“The increased speed and immersion of VR technology enables faster and more efficient collaboration and analysis with our engineering colleagues, and the software also allows for better and faster manufacturing simulation,” Loasby explains. “Better VR visualisation allows for fast and immersive sharing of the design direction globally across our organisation.”
Improving Sustainability Of Design Processes
An additional advantage of Hyundai’s VR capabilities is that they allow the firm’s designers to test an unlimited number of colour and material possibilities. Not only does this save time during the design process, but it also reduces associated shipping and travelling costs and leads to considerably less waste being produced, says Loasby.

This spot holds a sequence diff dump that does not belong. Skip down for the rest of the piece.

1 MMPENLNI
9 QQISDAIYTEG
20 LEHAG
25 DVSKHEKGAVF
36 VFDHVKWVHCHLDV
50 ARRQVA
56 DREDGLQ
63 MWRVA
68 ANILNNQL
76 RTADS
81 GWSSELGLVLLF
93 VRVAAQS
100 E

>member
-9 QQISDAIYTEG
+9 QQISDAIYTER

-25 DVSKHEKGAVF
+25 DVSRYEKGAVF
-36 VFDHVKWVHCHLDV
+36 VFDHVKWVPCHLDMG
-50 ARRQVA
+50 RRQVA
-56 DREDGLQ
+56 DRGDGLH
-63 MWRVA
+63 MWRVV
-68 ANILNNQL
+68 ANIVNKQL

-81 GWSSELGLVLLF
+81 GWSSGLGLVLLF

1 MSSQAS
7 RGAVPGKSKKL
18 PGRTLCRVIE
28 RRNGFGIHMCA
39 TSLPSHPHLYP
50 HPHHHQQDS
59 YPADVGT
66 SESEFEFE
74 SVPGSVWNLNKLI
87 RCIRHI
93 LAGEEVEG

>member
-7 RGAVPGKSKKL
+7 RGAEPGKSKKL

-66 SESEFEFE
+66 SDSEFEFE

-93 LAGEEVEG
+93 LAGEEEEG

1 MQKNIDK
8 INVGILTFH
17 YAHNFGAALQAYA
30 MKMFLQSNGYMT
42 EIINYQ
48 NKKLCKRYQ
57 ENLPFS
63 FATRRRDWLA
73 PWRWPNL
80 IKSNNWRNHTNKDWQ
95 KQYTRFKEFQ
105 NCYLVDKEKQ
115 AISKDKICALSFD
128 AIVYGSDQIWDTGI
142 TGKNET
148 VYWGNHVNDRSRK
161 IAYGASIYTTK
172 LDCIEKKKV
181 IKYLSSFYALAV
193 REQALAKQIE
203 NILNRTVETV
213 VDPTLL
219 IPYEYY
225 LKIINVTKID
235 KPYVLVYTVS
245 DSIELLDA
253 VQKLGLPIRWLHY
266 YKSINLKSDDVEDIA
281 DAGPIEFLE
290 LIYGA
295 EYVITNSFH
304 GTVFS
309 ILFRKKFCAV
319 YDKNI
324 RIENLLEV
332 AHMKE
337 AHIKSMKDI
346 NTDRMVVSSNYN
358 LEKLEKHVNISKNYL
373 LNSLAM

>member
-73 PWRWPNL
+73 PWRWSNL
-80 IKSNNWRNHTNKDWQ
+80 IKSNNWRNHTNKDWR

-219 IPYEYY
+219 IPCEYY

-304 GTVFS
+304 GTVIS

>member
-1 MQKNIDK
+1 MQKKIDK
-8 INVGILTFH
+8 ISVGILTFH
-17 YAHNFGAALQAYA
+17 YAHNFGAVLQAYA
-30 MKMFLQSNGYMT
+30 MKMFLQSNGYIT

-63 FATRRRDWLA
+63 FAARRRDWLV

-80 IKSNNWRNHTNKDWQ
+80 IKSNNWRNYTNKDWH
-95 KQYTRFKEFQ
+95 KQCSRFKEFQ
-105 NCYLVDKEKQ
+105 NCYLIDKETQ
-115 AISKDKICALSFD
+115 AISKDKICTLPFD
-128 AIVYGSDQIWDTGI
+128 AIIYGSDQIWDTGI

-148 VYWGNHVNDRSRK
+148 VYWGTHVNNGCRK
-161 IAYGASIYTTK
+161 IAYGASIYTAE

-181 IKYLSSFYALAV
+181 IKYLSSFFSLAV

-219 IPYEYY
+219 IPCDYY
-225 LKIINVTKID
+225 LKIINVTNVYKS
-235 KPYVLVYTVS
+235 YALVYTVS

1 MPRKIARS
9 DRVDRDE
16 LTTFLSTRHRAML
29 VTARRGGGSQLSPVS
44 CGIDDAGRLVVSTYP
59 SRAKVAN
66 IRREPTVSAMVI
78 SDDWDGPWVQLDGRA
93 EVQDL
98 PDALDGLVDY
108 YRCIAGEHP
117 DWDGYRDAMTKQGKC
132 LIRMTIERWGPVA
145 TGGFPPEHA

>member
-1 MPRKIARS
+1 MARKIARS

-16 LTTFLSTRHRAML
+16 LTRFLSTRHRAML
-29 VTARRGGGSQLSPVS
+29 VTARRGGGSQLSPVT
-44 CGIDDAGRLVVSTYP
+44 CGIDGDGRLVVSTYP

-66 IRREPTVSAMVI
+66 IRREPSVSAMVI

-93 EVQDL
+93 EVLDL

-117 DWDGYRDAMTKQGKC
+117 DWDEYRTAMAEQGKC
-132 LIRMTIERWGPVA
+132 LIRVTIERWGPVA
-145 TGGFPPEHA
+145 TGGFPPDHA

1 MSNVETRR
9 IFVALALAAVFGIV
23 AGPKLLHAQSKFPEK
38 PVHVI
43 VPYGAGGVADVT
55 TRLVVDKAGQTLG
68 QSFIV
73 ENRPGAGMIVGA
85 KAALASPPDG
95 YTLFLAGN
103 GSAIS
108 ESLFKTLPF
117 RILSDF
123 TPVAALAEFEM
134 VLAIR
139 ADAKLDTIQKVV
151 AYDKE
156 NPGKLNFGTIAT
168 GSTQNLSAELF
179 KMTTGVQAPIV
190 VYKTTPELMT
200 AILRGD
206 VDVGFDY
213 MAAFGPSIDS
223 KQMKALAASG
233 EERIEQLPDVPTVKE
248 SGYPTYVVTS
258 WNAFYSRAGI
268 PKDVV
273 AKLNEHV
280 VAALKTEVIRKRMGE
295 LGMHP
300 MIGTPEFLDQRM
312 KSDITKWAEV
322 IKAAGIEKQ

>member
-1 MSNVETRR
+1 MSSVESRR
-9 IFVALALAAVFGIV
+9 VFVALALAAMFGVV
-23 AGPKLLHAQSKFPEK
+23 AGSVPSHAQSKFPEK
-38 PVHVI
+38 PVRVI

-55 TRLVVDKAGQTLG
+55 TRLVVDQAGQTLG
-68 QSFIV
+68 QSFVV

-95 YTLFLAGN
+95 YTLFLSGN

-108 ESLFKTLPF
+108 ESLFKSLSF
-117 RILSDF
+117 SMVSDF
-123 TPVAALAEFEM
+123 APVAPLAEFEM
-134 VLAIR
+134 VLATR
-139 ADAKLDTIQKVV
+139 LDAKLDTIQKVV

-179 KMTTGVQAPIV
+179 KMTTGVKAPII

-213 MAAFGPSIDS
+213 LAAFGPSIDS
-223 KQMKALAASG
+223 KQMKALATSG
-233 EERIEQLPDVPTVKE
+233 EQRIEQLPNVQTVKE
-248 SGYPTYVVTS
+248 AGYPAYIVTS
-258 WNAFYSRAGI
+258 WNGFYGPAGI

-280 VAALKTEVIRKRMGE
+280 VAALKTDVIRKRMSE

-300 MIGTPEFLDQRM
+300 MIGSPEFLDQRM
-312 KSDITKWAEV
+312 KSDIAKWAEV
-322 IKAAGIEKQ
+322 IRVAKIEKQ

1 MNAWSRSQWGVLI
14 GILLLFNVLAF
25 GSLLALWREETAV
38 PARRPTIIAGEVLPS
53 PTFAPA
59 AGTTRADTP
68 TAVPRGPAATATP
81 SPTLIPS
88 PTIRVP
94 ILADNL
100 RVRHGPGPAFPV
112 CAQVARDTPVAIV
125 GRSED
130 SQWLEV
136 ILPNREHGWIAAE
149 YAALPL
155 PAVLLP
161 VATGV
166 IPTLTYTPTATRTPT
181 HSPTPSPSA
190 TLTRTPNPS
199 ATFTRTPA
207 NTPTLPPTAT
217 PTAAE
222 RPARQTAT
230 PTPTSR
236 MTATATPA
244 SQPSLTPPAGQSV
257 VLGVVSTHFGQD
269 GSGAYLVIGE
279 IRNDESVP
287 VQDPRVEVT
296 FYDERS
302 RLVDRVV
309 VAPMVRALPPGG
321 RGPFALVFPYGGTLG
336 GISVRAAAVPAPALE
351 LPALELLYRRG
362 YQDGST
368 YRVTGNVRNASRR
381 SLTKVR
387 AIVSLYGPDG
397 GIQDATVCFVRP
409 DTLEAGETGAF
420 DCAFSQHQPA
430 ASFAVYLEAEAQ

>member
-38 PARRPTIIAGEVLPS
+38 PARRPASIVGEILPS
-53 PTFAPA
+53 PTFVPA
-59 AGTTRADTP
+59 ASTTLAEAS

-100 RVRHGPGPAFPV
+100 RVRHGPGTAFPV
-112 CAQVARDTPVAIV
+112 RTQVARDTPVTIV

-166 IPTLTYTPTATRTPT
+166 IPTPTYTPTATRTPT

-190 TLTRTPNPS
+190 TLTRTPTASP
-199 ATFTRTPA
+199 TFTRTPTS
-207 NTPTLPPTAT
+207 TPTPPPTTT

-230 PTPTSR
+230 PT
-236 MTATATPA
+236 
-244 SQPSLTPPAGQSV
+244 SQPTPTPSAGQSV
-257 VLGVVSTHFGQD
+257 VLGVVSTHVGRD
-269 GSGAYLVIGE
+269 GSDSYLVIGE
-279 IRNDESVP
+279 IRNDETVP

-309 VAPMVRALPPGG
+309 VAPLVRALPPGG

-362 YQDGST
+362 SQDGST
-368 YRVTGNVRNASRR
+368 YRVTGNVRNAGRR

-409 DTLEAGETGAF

“Digital design tools improve the sustainability of the design process by reducing time loss and cost due to travel, which also enables us to reduce our carbon footprint,” he adds. “The process also saves time and reduces waste, as we have considerably reduced the amount of physical design models we make.”
With Hyundai’s engineers no longer racking up thousands of air miles by travelling to and from its many locations, the company believes its VR conference space will aid it in achieving its goal of carbon neutrality by 2045.
Designing The SEVEN